Thursday, October 10, 2013

The Medicine Bag

     Unlike the modern professional medical bag, the Native medicine bag was a thing of beauty.  It was small, often small enough to wear around the neck.  It was personal, made by the wearer or given as a gift by a spiritual person close to the wearer.  It was filled with the magic of faith that all things could be cured with faith and knowledge of the natural world.  

     The first pictures you may come across when Googling images of the contents of medicine bags may be New Age crystals and little satin baggies of herbs (and crystals).  I am not judging.

     A closer look at a more historical (and possibly stolen) medicine bag (as for years 'archaeologists' just robbed grave sites, which is wrong if your descendents are still living) shows a bag with small bags of healing herbs, salves, and tools.  This bag shown here is Tibetan.  It contained 50 items, small bags of herbs and tools.  Note the deer horn.  It was useful for drinking the prepared medicines.  

     This sounds like the perfect bug out bag for the experienced nature walker.   For someone who is at home in their environment hunting and gathering food a medicine bag, a good knife, a hunting weapon and the knowledge of all the ancestors is all that he needs.  I want more.  But, broken down to only what you can carry, special attention to the medicine bag is essential.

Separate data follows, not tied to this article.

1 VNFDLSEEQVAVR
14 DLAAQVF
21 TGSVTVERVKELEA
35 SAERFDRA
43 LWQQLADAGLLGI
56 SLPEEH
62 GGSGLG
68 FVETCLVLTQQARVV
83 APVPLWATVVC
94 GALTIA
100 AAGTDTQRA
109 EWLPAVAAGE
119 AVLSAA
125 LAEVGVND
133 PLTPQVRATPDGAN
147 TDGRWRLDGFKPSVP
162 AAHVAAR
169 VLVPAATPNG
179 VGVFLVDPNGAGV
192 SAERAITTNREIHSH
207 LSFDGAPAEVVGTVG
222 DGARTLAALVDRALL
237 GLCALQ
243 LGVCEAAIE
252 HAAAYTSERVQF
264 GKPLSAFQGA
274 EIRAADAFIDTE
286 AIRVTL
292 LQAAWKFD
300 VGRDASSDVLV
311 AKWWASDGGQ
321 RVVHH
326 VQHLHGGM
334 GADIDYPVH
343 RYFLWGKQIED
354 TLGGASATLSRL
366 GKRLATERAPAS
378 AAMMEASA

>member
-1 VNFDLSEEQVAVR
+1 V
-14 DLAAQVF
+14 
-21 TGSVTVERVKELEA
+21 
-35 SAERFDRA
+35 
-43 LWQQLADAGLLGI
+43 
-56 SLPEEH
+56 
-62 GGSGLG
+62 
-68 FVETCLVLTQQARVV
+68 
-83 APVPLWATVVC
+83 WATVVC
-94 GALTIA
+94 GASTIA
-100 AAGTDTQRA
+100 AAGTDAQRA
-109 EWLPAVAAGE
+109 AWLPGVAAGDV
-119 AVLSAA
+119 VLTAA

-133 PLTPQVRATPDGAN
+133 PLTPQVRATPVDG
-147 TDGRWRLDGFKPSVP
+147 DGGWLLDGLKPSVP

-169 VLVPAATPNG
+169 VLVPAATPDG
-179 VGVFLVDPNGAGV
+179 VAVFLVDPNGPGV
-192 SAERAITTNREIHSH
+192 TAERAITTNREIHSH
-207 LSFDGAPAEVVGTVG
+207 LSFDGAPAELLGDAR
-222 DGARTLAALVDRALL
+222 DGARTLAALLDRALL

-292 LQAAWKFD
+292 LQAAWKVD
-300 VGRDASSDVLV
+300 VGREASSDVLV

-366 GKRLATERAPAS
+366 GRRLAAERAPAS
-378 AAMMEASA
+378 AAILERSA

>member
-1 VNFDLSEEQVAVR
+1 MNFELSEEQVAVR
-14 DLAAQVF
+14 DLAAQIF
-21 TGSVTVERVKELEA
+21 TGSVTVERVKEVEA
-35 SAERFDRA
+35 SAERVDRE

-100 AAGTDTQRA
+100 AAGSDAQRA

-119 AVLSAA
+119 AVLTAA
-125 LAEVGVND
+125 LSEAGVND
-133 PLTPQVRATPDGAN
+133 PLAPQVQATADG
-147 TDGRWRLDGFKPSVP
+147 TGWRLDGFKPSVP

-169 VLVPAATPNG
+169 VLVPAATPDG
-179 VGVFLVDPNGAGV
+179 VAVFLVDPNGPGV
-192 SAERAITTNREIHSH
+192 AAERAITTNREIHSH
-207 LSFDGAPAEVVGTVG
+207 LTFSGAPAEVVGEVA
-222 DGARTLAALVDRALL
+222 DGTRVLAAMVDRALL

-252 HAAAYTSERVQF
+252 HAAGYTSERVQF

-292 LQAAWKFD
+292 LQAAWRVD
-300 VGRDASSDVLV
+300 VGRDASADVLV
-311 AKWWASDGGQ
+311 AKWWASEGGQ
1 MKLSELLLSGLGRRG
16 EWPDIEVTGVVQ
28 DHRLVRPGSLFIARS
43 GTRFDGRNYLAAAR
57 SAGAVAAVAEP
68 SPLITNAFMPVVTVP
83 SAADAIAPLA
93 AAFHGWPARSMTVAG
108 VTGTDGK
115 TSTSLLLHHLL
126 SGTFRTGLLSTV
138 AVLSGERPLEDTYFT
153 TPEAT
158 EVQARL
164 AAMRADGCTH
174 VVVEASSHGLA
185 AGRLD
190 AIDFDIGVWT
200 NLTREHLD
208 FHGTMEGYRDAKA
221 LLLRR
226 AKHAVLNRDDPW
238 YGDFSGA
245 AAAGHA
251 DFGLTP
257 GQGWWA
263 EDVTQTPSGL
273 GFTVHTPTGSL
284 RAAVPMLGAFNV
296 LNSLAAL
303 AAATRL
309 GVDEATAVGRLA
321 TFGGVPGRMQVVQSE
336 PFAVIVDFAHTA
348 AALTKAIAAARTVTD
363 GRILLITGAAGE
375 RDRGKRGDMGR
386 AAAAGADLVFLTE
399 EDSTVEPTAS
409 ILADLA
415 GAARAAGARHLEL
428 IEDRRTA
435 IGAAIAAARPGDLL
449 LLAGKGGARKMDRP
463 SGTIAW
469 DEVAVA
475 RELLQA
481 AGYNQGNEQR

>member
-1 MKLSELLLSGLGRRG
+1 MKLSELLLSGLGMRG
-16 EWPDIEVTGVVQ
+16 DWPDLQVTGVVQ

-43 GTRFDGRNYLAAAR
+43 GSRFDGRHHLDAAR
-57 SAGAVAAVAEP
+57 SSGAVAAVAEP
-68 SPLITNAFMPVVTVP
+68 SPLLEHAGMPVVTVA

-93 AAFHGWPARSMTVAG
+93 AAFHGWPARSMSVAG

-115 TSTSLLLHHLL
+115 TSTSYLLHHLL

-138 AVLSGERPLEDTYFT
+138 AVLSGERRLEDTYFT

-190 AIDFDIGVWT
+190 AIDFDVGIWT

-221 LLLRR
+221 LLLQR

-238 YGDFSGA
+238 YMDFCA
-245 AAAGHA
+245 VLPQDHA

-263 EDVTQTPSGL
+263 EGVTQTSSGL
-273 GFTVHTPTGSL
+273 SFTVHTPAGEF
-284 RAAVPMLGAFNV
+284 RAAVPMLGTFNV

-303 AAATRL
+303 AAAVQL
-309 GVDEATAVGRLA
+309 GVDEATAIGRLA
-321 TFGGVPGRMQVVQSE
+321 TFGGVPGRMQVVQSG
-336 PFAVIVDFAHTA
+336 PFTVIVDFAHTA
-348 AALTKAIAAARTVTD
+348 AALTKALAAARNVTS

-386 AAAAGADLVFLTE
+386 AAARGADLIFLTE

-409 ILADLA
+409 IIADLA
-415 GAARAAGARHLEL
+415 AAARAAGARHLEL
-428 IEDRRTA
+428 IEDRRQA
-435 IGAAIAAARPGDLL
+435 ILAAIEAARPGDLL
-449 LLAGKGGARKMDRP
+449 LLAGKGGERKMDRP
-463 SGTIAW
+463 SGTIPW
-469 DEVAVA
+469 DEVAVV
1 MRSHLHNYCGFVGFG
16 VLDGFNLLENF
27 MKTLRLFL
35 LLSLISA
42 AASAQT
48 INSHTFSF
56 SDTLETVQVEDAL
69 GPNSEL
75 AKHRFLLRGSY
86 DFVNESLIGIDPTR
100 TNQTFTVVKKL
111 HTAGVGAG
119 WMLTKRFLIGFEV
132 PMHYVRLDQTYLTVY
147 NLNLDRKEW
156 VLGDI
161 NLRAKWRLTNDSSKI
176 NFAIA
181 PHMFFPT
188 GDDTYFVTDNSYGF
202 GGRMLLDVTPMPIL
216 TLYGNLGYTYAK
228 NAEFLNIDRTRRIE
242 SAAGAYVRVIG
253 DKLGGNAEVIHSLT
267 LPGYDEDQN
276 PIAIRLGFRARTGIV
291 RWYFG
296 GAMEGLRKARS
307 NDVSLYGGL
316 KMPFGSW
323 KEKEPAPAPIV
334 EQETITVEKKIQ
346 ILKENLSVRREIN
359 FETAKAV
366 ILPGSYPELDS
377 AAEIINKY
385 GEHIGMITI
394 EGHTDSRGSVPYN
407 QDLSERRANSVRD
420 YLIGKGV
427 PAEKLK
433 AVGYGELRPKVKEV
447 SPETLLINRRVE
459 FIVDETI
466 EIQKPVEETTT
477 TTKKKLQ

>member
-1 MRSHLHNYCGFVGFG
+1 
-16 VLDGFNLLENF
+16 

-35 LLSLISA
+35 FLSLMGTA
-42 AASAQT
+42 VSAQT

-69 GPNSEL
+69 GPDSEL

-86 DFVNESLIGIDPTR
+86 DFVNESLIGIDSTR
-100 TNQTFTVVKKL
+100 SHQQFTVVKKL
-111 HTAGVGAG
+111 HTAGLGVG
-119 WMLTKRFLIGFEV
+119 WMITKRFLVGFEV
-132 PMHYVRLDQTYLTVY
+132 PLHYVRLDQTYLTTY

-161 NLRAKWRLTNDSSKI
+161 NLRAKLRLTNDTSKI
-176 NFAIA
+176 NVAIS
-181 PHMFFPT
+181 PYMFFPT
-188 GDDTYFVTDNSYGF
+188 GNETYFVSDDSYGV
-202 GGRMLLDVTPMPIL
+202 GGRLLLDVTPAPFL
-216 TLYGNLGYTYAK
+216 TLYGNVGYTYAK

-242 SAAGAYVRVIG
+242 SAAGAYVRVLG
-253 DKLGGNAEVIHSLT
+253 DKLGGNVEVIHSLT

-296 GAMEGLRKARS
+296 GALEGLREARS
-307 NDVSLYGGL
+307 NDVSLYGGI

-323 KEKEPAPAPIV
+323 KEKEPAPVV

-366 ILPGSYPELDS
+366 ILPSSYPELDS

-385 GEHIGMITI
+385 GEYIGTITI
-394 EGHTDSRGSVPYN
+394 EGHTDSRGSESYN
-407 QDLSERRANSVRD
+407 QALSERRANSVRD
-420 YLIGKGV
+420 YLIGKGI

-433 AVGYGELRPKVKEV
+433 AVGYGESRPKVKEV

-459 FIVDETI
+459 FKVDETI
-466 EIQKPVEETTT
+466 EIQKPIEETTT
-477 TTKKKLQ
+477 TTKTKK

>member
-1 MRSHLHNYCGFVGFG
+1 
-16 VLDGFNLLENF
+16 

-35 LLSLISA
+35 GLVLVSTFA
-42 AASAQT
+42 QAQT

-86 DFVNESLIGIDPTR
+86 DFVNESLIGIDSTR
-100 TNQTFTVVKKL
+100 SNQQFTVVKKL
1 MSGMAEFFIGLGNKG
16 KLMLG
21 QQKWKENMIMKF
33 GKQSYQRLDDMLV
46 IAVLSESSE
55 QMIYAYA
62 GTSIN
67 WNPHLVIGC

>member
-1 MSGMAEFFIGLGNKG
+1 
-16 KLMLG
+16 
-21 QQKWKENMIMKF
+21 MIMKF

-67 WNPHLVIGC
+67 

I do not recommend carrying a lot of rocks.  It's the weight issue not the faith issue.  If you need a crystal, take the finest you have and the fewest.  After that, consider the herbs.  Many teas made from herbs can be at the very least, soothing but many are curative.  You can carry bottles or bags of aspirin, or acetaminophen or ibuprofen, sure but don't overlook the herbs.  The are lightweight and useful.
     Those handy little organza fabric bags used above, for rocks and also, often for wedding favors, make not only a bag for holding the herbs but a good bag to dunk the herbs in hot water to make tea.  Sure, you can use little plastic bags, but you can't make them into a tea bag and it will look like you are carrying dope!   Use plastic bags for aspirin and pine sap.  Pine sap is sticky, aspirin wants to be moisture protected.  But, use fabric bags for herbs.  Also, you can use those sewing skills to make your own little bags.  

     The best material for a medicine bg worn around the neck is elk skin.  It will age to a nice dark tan as your sweat stains the outside.  (just the outside)  The contents will be dry and clean inside.  Also there are bags made to wear around the neck.  Passport pouches for the traveler are potential personal medicine bags.  

     If you are separated from your bug out bag, your med kit or other supplies, you will still be ahead of the pack with a good knife, a hunting weapon and a medicine bag.  



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